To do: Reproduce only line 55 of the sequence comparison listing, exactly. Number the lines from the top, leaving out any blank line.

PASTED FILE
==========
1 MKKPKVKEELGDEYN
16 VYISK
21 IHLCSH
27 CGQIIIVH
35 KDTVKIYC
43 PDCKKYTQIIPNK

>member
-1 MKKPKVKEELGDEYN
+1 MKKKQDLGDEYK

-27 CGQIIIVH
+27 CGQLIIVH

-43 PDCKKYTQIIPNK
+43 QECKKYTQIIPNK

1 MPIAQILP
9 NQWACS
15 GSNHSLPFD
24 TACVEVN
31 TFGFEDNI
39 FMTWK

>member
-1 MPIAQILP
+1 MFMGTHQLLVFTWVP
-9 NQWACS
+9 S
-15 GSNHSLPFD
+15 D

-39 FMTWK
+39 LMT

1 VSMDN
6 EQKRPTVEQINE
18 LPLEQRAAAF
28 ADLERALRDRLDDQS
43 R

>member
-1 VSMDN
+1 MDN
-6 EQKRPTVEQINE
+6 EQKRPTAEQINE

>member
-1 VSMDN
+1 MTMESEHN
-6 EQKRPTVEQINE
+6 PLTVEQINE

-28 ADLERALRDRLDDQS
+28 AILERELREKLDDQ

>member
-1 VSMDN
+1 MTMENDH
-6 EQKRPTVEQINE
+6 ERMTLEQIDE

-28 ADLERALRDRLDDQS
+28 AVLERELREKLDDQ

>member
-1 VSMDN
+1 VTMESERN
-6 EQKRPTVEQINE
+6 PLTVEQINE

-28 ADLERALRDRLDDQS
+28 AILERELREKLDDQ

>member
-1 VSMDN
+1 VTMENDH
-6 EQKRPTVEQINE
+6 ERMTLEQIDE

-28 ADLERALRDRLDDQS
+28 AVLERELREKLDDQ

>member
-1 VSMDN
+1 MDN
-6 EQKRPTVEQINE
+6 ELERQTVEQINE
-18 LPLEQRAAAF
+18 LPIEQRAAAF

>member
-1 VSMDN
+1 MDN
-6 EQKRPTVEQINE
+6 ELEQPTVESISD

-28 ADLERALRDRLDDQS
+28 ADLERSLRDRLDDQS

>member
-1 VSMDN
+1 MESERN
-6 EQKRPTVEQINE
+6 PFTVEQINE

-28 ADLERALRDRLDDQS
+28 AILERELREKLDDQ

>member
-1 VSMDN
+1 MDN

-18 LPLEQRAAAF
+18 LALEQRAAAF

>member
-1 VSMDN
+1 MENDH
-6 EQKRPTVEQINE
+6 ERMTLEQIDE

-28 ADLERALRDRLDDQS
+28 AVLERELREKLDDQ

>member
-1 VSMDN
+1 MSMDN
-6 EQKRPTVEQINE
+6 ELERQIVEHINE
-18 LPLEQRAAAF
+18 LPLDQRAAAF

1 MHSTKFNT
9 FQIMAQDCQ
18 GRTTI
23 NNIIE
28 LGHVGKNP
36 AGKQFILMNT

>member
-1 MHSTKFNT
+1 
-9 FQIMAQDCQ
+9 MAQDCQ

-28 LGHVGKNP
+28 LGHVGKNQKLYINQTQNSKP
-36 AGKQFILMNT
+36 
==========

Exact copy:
+1 VTMESERN